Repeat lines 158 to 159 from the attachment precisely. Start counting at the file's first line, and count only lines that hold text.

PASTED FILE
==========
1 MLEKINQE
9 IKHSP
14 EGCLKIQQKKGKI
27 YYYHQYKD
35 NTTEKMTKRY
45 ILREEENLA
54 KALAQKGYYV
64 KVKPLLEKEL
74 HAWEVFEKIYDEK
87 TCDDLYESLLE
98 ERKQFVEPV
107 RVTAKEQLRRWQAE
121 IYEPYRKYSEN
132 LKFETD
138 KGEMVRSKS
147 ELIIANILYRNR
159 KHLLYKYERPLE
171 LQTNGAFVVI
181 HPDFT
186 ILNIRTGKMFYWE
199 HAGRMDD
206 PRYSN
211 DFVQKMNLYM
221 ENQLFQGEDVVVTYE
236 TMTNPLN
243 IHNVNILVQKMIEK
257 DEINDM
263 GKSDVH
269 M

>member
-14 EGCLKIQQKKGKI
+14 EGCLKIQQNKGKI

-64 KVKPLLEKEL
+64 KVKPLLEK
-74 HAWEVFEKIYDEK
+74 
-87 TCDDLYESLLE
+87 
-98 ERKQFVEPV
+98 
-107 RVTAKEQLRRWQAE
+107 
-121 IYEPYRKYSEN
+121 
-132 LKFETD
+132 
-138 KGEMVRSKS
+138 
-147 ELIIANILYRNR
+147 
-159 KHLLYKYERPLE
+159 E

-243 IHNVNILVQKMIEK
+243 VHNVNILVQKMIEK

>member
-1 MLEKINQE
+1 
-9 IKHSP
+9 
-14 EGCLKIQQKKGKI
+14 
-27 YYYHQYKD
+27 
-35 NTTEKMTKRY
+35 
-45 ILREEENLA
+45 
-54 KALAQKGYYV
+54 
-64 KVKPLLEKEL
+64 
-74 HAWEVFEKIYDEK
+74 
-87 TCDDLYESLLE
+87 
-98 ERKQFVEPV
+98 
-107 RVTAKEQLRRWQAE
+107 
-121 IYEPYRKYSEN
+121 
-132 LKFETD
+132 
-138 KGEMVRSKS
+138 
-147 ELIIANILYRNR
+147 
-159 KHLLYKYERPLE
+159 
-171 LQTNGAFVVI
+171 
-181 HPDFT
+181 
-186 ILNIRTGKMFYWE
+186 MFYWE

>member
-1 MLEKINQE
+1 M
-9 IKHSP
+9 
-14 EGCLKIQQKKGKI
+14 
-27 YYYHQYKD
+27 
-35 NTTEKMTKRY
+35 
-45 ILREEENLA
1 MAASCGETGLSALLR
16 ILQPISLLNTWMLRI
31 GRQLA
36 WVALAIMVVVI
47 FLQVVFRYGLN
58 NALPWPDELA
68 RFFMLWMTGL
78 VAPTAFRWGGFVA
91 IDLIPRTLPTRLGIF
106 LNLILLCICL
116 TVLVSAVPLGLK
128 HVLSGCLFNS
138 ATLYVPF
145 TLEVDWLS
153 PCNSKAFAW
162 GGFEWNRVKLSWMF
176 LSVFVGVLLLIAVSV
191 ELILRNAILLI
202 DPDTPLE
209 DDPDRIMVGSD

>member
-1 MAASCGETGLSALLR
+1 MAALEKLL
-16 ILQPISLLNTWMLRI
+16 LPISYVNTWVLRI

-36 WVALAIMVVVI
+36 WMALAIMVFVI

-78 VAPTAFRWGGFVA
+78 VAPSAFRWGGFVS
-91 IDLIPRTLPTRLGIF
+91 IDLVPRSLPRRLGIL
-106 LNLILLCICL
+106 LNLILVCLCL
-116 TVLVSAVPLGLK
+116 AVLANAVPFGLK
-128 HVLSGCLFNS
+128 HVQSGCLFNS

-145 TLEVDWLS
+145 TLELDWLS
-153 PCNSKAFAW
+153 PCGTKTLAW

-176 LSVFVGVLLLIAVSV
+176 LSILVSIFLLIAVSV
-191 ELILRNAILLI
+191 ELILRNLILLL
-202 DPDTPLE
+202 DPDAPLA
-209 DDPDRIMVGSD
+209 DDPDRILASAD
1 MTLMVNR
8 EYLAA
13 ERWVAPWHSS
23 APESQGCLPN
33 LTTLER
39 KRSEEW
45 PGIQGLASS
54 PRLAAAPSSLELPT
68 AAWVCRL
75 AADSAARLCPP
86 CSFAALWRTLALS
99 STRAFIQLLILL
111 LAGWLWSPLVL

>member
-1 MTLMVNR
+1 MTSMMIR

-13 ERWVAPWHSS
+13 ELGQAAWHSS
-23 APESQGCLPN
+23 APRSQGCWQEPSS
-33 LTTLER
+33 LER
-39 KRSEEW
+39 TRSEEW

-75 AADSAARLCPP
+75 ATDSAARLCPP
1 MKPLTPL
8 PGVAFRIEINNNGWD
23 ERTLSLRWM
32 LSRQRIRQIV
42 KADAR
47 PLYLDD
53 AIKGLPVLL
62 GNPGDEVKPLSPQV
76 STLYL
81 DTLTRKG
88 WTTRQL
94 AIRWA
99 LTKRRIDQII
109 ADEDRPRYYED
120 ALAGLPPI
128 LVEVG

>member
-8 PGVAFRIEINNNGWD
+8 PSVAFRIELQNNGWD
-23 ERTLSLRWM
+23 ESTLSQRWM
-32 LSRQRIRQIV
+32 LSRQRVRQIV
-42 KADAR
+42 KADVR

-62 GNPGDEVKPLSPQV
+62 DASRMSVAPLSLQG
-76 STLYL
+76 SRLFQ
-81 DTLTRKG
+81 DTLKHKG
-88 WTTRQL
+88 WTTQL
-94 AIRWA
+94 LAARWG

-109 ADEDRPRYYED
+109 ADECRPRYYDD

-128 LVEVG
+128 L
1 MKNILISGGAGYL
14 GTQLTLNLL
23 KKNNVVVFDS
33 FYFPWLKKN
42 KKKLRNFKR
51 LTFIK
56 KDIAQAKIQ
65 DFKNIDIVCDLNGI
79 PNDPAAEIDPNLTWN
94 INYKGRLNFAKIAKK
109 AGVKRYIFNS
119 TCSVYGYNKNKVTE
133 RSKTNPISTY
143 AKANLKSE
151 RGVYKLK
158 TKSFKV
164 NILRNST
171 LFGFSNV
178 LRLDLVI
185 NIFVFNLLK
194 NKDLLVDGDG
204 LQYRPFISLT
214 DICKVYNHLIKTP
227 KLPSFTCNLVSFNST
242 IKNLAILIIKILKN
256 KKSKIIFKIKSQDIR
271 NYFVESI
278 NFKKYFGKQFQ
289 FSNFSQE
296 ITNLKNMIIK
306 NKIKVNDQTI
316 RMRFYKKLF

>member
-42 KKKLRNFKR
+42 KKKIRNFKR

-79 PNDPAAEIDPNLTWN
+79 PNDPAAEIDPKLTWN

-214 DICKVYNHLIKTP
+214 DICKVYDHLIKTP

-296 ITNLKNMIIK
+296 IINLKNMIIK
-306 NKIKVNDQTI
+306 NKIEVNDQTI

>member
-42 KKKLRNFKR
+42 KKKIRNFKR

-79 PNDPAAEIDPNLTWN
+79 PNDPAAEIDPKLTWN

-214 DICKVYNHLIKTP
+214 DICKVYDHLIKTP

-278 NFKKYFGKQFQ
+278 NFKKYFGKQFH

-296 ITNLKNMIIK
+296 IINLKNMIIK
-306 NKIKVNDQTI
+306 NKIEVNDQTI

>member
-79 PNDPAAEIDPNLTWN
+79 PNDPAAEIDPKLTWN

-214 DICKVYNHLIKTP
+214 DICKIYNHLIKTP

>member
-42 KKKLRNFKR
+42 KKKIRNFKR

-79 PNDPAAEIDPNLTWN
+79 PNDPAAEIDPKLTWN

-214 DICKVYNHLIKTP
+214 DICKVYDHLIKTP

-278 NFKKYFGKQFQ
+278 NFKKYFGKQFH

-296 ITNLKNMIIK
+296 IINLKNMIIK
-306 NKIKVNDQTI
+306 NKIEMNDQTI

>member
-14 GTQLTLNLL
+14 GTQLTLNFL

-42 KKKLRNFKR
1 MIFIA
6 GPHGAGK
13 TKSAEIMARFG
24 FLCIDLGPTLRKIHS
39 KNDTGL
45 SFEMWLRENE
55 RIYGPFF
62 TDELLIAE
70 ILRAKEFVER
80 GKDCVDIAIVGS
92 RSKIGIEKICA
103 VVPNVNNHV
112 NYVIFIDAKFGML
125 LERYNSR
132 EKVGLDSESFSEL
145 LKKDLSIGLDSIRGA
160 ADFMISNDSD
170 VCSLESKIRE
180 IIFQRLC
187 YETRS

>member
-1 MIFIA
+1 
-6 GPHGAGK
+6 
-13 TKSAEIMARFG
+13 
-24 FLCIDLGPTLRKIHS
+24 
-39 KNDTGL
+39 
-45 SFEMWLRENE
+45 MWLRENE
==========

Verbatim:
8 EYLAA
13 ERWVAPWHSS